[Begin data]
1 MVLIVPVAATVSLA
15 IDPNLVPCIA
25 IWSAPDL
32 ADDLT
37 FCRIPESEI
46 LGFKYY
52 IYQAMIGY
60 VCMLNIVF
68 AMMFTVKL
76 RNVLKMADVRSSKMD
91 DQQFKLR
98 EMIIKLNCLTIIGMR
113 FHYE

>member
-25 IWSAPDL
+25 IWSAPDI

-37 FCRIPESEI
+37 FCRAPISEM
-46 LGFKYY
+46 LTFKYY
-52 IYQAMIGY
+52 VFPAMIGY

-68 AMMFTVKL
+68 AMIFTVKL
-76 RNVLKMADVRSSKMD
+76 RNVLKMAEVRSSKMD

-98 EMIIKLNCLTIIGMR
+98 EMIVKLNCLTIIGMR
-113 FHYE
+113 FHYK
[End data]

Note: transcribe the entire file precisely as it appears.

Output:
1 MVLIVPVAATVSLA
15 IDPNLVPCIA
25 IWSAPDL
32 ADDLT
37 FCRIPESEI
46 LGFKYY
52 IYQAMIGY
60 VCMLNIVF
68 AMMFTVKL
76 RNVLKMADVRSSKMD
91 DQQFKLR
98 EMIIKLNCLTIIGMR
113 FHYE

>member
-25 IWSAPDL
+25 IWSAPDI

-37 FCRIPESEI
+37 FCRAPISEM
-46 LGFKYY
+46 LTFKYY
-52 IYQAMIGY
+52 VFPAMIGY

-68 AMMFTVKL
+68 AMIFTVKL
-76 RNVLKMADVRSSKMD
+76 RNVLKMAEVRSSKMD

-98 EMIIKLNCLTIIGMR
+98 EMIVKLNCLTIIGMR
-113 FHYE
+113 FHYK